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Mariners Help Those More In Need

Ed Szczepanski-US PRESSWIRE - Presswire

Sorry for only now being able to get something written on this. On the other hand, I can't imagine that too many of you care, or that too many of you even noticed. This was game #159 on a Sunday afternoon, the last day of September. The Mariners lost for the 86th time. I think people might feel a sense of obligation to check in on the website after the regular season is completely finished, and that'll be Wednesday, but this was Sunday, and, just, why? I'm writing a small, delayed game recap for an audience that might well not exist.

I was talking to my mother on the phone this afternoon, and this is how you know this is going to be a worthwhile blog post. At one point she started telling me about a recent program she'd watched that was all about happiness, and examining how people achieve it. Many people think they feel happiness when receiving; many people know this to be hollow. It turns out one of the most powerful things you can do for yourself is to come to the aid of others. Giving, helping, provides fulfillment, provides a sense of purpose, provides a sense of community. Doing good is not the only road to happiness, and one might still never arrive at the intended destination, but science is science and helping helps. It helps those being helped, and it helps those doing the helping.

So the Seattle Mariners might now be one of the happiest damn ballclubs around, having helped the Oakland Athletics to achieve a three-game weekend series sweep. For the Mariners, these wins would've meant precious little; for the A's, these wins meant so much more. At the start of the series, according to Cool Standings, Oakland's playoff odds stood at about 80 percent. At the end of the series, according to Cool Standings, Oakland's playoff odds stood at about 98 percent. Oakland isn't now assured of a spot in the playoffs, but pretty much everything remaining would have to go wrong. Oakland didn't need a sweep, but the Mariners gave one to them anyway and made their road that much easier. How kind of the Mariners to do for a team that once was projected to play like the Mariners.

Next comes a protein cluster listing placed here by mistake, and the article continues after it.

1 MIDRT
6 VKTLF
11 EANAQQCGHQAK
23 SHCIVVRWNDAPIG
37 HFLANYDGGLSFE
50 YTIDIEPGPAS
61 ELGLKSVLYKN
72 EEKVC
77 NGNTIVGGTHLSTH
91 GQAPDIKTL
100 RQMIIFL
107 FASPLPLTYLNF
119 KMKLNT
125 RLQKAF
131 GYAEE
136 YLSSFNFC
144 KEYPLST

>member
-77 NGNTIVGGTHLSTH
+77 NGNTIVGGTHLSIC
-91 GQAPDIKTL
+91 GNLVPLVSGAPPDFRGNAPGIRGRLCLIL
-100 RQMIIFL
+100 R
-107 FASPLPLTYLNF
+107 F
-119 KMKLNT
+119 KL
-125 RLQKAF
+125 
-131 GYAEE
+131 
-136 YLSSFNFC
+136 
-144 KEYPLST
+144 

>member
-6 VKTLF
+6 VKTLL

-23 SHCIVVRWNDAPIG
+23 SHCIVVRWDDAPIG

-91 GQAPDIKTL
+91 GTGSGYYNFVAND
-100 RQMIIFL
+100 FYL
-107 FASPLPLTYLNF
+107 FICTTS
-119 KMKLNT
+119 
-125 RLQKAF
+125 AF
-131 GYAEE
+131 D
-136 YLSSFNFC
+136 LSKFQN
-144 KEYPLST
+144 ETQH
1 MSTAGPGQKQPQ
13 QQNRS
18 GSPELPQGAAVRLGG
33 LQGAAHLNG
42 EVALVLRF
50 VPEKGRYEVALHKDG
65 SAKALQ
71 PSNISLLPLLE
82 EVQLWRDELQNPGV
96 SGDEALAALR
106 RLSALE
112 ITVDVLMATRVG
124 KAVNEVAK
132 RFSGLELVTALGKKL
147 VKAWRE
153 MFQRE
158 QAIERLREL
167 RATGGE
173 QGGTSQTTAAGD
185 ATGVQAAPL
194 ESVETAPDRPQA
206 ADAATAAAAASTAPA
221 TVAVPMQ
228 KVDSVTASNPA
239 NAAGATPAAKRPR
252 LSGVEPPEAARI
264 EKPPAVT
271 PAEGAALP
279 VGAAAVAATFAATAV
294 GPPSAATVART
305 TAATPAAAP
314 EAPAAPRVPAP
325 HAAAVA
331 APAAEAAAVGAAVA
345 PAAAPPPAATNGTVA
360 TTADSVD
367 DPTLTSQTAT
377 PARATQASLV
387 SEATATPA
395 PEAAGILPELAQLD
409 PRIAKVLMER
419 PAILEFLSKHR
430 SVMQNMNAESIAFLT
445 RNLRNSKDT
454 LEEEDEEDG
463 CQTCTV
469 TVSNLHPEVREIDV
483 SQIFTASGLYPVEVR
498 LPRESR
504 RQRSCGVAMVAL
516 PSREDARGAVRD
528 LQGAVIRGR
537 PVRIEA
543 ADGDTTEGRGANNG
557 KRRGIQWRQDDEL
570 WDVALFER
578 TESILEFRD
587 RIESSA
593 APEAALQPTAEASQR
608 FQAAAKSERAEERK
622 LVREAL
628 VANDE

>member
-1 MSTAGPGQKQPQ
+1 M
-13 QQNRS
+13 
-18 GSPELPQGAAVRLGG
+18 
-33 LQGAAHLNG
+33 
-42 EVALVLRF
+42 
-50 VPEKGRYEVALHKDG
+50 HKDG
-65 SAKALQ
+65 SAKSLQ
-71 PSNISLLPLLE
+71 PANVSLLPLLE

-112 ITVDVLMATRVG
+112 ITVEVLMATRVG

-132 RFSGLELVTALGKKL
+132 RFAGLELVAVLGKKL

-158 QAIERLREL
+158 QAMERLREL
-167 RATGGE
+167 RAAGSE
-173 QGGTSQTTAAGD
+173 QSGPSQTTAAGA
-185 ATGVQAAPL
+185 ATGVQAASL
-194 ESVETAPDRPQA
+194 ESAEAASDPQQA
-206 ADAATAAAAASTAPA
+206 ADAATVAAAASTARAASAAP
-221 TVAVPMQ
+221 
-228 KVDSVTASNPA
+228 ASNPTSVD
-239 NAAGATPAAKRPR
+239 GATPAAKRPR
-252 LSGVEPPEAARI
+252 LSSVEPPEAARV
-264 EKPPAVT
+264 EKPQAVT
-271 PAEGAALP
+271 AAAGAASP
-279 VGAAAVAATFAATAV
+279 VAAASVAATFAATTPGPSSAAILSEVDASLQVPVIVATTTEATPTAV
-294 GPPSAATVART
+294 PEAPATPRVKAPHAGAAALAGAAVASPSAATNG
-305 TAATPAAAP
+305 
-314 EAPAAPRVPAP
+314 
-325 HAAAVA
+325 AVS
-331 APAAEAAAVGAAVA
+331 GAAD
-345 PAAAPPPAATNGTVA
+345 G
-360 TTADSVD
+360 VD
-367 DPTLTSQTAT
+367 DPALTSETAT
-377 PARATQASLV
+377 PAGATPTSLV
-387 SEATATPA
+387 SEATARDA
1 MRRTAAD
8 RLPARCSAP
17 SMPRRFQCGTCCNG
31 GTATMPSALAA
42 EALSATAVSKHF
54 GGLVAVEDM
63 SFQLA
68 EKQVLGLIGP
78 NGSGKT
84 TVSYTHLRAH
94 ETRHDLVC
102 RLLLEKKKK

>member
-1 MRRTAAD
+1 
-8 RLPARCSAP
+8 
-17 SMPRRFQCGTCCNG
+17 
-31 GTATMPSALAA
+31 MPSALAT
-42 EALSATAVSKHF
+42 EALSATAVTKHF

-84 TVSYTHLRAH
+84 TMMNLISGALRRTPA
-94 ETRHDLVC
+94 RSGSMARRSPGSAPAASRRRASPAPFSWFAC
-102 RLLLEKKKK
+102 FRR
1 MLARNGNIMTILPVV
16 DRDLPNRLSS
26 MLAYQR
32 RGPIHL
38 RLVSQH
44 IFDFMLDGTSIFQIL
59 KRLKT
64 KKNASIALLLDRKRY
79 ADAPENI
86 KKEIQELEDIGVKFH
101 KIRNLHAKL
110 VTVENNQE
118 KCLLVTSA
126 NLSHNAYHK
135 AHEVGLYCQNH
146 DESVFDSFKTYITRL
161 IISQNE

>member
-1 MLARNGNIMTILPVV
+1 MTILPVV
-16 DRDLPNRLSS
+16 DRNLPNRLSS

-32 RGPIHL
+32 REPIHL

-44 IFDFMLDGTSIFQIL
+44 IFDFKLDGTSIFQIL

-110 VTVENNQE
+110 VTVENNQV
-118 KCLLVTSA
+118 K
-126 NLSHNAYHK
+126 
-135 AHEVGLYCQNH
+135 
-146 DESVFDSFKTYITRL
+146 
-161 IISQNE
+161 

The whole story here is about the Mariners playing spoiler by not at all playing spoiler. They just got swept by the A's, losing a winnable game Sunday, and losing a game they were leading in the ninth Saturday. The Angels might feel like they have every reason to be pissed off at the Mariners for not showing up. Now what the Angels need is to sweep the Mariners while the Rangers sweep the A's, and even that would only leave the Angels tied with the A's, and the Angels were supposed to be World Series favorites. The Angels are on the brink, and it's partly the Mariners' fault.